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Re: [Caml-list] Re: ocaml sefault in bytecode: unanswered questions
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Date: 2009-08-09 (19:09)
From: Alain Frisch <alain@f...>
Subject: Re: [Caml-list] Re: ocaml sefault in bytecode: unanswered questions
On 8/9/2009 8:56 PM, Elnatan Reisner wrote:
> My other issue is that the description of (==) for mutable structures
> doesn't specify that it is symmetric; reading the documentation
> literally only implies that e1 is a substructure of e2. Even just adding
> 'and vice versa' might clean this up:
> |e1 == e2| is true if and only if physical modification of |e1| also
> affects |e2 and vice versa|

It depends on what 'physical modification' and 'affect' mean. Clearly, 
the documentation means toplevel modifications of the values (i.e. 
modifying fields for record values, or elements for arrays or strings). 
If one includes deep modifications, then your extended criterion does 
not work either (think about two mutually recursive records).

> In terms of 'may not' versus 'does not' terminate, I just noticed that
> the current documentation for (=) says 'may not terminate' while the
> documentation for (>=) says 'does not terminate'. However, the example
> cited in the link above:
> type t = { a : t };;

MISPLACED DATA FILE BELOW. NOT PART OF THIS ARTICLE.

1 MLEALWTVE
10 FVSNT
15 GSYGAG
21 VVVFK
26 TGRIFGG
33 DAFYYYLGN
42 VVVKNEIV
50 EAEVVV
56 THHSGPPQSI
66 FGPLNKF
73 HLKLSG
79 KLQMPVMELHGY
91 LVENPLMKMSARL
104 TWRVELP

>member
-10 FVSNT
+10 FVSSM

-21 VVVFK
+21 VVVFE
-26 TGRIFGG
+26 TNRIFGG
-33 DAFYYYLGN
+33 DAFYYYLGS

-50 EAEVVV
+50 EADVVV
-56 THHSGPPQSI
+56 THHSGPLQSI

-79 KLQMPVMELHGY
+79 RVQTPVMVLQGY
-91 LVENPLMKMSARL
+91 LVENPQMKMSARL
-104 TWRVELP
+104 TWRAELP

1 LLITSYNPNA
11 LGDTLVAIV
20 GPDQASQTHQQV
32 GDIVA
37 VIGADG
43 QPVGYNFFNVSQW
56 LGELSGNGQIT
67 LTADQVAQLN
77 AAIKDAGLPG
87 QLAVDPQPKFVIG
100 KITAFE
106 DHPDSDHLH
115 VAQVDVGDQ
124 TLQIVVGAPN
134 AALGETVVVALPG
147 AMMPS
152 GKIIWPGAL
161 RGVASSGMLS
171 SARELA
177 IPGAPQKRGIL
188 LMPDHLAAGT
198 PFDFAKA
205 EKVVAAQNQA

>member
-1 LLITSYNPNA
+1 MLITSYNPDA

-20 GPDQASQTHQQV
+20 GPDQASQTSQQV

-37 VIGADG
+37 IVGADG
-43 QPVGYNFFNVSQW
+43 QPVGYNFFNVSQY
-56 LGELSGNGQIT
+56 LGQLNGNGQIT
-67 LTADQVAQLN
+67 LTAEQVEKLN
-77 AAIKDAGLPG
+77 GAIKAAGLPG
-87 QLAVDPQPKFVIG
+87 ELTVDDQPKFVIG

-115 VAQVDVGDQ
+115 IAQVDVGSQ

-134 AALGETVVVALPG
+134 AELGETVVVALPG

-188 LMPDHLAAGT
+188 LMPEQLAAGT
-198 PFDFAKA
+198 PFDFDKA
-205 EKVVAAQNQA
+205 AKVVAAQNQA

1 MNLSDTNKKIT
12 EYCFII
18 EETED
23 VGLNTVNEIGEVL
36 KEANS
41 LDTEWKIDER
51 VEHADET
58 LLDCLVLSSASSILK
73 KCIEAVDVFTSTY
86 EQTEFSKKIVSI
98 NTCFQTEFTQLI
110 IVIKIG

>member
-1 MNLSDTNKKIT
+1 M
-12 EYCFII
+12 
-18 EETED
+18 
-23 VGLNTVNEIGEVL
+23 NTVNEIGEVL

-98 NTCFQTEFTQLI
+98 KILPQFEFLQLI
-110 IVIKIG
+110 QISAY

> let rec x = { a = x } in x = x
> doesn't terminate in OCaml 3.11. This seems to be about as simple a
> cyclic structure as there is, so shouldn't (=)'s documentation say
> 'Equality between cyclic structures does not terminate.'?

Note that (=) sometimes terminates for cylic values.

# type t = A of t | B of t;;
type t = A of t | B of t
# (let rec x = A x in x) = (let rec x = B x in x);;
- : bool = false

> And is there any reason, aside from NaN values, that (=) does *not* use
> physical equality as a shortcut?

I think a custom comparison function for custom blocks can also specify 
that a value is not equal to itself.

> In any case, if I have a data structure which I know does not contain
> any NaNs (for example, maybe it doesn't contain any floats whatsoever),
> is there ever a reason I should prefer (=) to (compare x y = 0)?

No, I don't see any reason.

-- Alain